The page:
BY Peter Eleey in Reviews | 01 NOV 06
Featured in
Issue 103

Adam McEwen

BY Peter Eleey in Reviews | 01 NOV 06

The two bodies of work that constituted the bulk of Adam McEwen’s show ‘8:00 for 8:30’ at first seemed distinct from one another, and awfully simple. One room featured a sequence of nine identical pictures of a building in Lefrak City, a massive housing complex built during the 1960s alongside the Long Island Expressway in Queens, New York. In the main gallery nearby was an equally monotonous group of 12 large monochrome paintings – mostly grey and black, two a sickly green – each speckled with an array of blackened chewing gum blobs like a typical section of Manhattan pavement.
But on the way to these pictures hung two photographs that retrospectively began to unpack the exhibition. In one the artist appears in the guise of Sir Arthur ‘Bomber’ Harris, the British RAF commander who ordered the firebombing of German cities in World War II. The other appears to be a damaged negative, or a flight of sparks, both of which it is in some way: the photograph turns out to have been snapped by a British airman during one of the night-time sorties over Dresden that Bomber Harris ordered.

A glance at the checklist revealed that each of the paintings is named after a different German city attacked in this annihilating campaign (Lübeck, Darmstadt, Kassel etc.), and if you asked the gallery to turn the lights off, the formal link between the pattern of blooming fireballs in the Dresden photograph and the gum-spotting became more explicit. The green grounds of Hamburg (Phosphorbrandbombe) and Dresden (Phosphorbrandbombe) (both 2006) glow in the dark, in reference to the phosphorous matériel used against the cities – in Dresden, some 700,000 bombs for 1.2 million people. In the reversed after-images that our eyes make when the room darkens, the black gum spots become brightly epiphanic explosions. That aerial view of the total and wilful destruction of a city and its citizens finds an odd equation in these lowly, pedestrian views looking down on small markers of urban decay. The corporeal immediacy of wads of chewing gum, spat out and darkened beneath the soles of our feet, makes an absurd mockery of the Bomber’s distant remove from his landscape of destruction. I can think of few other paintings that look as good when you close your eyes.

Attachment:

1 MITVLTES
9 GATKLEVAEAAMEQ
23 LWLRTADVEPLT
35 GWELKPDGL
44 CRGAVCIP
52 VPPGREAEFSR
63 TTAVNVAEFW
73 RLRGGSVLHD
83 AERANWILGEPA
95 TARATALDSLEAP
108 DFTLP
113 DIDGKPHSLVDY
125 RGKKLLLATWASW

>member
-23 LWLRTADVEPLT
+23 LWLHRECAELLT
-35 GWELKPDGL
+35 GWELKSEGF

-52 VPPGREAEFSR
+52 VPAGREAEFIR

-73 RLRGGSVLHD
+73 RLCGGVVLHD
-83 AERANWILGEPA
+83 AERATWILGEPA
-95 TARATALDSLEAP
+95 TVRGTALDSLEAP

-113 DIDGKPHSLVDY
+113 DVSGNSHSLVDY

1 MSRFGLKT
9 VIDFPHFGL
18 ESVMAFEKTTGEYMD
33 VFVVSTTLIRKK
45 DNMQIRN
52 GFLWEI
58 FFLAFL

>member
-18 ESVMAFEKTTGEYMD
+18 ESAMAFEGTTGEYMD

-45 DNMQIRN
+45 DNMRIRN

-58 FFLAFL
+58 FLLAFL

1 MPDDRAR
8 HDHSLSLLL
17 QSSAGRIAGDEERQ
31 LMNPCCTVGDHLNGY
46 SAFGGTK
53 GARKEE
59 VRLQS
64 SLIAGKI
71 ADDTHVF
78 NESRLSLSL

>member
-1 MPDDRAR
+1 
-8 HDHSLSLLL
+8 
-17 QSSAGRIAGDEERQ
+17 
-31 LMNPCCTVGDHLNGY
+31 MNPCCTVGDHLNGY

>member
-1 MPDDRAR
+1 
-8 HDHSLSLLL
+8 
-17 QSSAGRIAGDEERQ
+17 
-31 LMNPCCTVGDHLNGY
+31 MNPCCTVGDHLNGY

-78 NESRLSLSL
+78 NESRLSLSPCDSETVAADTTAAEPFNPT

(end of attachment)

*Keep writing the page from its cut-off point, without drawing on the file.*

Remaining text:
On closer inspection the Lefrak photographs are in fact minutely different from one another. Like a Minimalist Eadweard Muybridge, McEwen snapped them one by one from nearby buildings; the arrangement of the cars on the highway changes, and the clouds move slightly. Taken as a whole, the images register and measure the pace of the metropolis’ natural degradation against the speed of war: it is minutely slow, yes, but no less sure. In a small and revelatory book of images that McEwen put together in connection with the show, we find an obituary advertisement published on the occasion of Samuel Lefrak’s death in 2003, which proclaimed that he had ‘the vision to see, the faith to believe, the courage to do’. On the facing page is Bomber Harris, who must represent to McEwen the flip-side of that blind faith, the dark courage made possible only by self-deception.

We are able to mislead ourselves more regularly than we think, and technology only emboldens us. Mostly, though, these aren’t lies so much as they are small choices free of repudiation, tiny decisions afforded to us by the abstractions inherent in the big things in life. The elasticity of time, for example, is open to this kind of negotiation: even though the calendar never lies, we feel that the last time we saw each other couldn’t have been that long ago.

But these are simple, happy deceptions. Only rarely do we contend with the power that our imaginative faculties have to deny the discomforting desires and outright horrific deeds for which we retain some responsibility. McEwen realizes how well this problem lends itself to art, sharing, as it does, similar conundrums of vision and faith. As the faux simplicity of the exhibition suggested, we can hide our hands and conceal those desires while yet acting on them. Aware of the depth of this inconvenient truth, we push it further away, cloaking even that choice in a dense fog beneath which any semblance of moral justice or self-examination becomes almost unrecoverable. Does one need to point out the timeliness of this exhibition? In the dark gallery of McEwen’s show our eyes played tricks on us. When the lights came back on, we forgave ourselves for thinking we had glimpsed the enormity of this lie and its consequences amid some bare-bones paintings and photographs that we could barely discern.